How to be found, when you want to be found!
Some tips for job seekers
My role here at Beyond The Book is to support the consultants in identifying candidates who have put themselves online as looking for a new permanent role. This includes creative, digital, marketing and account management roles. I take a brief and then get going - full of hope and possibility. I thought a few tips would help job seekers be found by people like me! So, here goes…
Y O U R P R O F I L E
Your profile is the first bit about you that a recruiter or resourcer sees, and without a good profile your CV won’t even get looked at. Before we even click on the profile, the first thing we see is: your name, your salary, your current (and sometimes previous) role, your location, when you first registered, and when you were last active. All of these are important to get noticed. Too often I see capital letters not used where they should be, and misspelt locations (come on, you live there!).
S A L A R Y
On most job portals, there is an option to add your salary expectations. If you have a set salary in mind, then of course state it. However, if you are flexible on it, it is best to state your minimum to make sure you hear of those roles too; and even better if it asks for a salary bracket from minimum to maximum then you can put both. You can always discuss the terms of your flexibility with the recruiter once they’ve found you!
J O B T I T L E
Getting your foot in the door of the industry is the hardest stage, but if you are an aspiring Graphic Designer, for example, your CV won’t get noticed if your job title says ‘Sales Assistant’. If you want to be a Designer put ‘Junior Graphic Designer’, or ‘Aspiring Graphic Designer’. There’s nothing wrong with making it clear you are trying to get into the industry. And to add to that, you won’t be noticed if your job title says ‘anything’ or ‘n/a’ – this can look like you lack focus and passion for what you would ideally like! You can put a general title such as ‘Marketing’ or ‘Graphic Design’ if you’re not sure what you’re looking for but know which industry.
L O C A T I O N
Sounds simple, but please put your location on your profile. We can’t recruit without knowing you are in a commutable distance. It is also important to say what your transportation arrangements are (e.g. do you drive and have access to a car?)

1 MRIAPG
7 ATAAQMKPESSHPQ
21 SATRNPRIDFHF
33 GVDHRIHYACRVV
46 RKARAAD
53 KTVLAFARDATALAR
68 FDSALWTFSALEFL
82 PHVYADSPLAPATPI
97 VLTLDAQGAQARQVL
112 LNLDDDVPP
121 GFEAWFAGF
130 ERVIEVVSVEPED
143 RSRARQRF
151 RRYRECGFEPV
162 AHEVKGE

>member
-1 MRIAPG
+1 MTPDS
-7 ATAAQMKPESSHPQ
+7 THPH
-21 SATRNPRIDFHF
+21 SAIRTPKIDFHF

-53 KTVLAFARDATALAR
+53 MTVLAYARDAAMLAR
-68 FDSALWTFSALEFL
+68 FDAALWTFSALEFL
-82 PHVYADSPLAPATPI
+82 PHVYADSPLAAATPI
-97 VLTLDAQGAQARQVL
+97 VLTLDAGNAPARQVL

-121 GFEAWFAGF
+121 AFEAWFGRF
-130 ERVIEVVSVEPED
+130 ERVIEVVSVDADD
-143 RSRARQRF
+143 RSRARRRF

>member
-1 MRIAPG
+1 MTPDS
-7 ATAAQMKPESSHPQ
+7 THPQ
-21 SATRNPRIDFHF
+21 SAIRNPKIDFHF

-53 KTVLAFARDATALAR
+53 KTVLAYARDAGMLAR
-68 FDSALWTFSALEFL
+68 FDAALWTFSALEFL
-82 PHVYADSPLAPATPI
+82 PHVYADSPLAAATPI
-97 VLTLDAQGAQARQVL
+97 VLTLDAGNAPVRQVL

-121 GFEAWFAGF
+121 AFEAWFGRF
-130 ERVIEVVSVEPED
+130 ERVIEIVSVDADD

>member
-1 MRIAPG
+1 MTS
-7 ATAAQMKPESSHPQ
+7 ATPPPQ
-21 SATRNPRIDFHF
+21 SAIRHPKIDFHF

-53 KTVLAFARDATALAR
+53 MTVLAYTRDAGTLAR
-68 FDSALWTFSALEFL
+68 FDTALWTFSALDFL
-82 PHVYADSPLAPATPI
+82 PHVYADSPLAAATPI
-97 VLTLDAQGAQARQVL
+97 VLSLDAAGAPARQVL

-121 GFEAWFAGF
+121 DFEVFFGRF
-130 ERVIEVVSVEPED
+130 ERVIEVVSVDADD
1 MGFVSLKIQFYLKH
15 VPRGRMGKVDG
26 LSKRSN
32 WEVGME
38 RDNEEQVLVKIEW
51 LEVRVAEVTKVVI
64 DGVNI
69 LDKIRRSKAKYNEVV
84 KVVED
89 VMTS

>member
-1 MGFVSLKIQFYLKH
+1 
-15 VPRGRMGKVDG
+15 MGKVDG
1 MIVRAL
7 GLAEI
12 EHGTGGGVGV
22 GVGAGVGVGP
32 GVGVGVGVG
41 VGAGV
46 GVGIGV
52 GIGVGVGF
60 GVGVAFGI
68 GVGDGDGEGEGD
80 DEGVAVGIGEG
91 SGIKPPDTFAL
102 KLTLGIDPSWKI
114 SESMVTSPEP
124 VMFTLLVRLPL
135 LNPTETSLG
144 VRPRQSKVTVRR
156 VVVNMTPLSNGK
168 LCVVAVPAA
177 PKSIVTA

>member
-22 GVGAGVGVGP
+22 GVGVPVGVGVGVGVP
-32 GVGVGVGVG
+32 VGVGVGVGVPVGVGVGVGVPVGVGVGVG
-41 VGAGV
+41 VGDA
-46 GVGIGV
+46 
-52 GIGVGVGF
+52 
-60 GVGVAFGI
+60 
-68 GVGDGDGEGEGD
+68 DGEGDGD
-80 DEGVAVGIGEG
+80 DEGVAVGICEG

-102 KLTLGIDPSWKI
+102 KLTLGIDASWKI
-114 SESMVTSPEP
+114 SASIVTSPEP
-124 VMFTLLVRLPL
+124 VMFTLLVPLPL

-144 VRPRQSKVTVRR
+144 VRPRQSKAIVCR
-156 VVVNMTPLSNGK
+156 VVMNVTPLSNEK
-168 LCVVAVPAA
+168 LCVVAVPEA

L I N K E D I N
LinkedIn is a social media site for professionals and if you are in a professional industry, or trying to get into one, you should have a LinkedIn profile. Your LinkedIn profile should also reflect your CV and have the same information on it. Also, it is much better to include a photo (head and shoulders – no bikini pics!) because it’s nice to put a face to a name. Note: this is not Instagram or Facebook!
Y O U R A C T I V I T Y
If you’re actively looking for jobs, you should be active on the recruitment portals. This includes updating your profile, checking that the links to your social media pages or websites work on your CV (a real bug-bear of mine!), and generally checking that everything looks good on your CV. The most active candidates get noticed!
Y O U R C V
From a resourcer's point of view, once I’ve sent the CV to one of our consultants, it is now in the recruitment consultants hands, but I will still only send a decent looking CV, and they may still reject it. It is up to you, as the candidate, to make sure your CV is so brilliant that it’ll stand out from the rest. In short, this means your CV should reflect you and your work. Here are a few hints and tips: ·
- Make sure it is totally typo free and grammatically correct
- It is no more than 2 pages
- Starts with a summary of yourself: who are you, what are your strengths and what are you looking for?
- Organise the information into manageable chunks, e.g. summary, experience (job by job), education and interests
- Organise the employment section to include key responsibilities and key achievements within each job listed
- Provide details of all relevant qualifications. There is no need to list all your GCSE’s. Simply include the number of qualifications, with associated grades (e.g. 9 GCSE’s including Maths and English grade A-C)
- Make sure it is easy to read and ‘light on the eye!’ Bold fonts should be used on sub-headers, not on the main body of text. Your main body type should be no bigger than size 12
- Sell yourself! If you can’t market yourself, how can a future employer expect you to market their goods or services? If you are a Designer, a well-designed CV gets noticed
- Include buzzwords (this is how resourcers find your CV in the first place). For example, if you work in digital marketing and you have a solid understanding of SEO, PPC, social and email marketing, make sure your CV reflects this
G O O D L U C K W I T H T H E J O B H U N T I N G!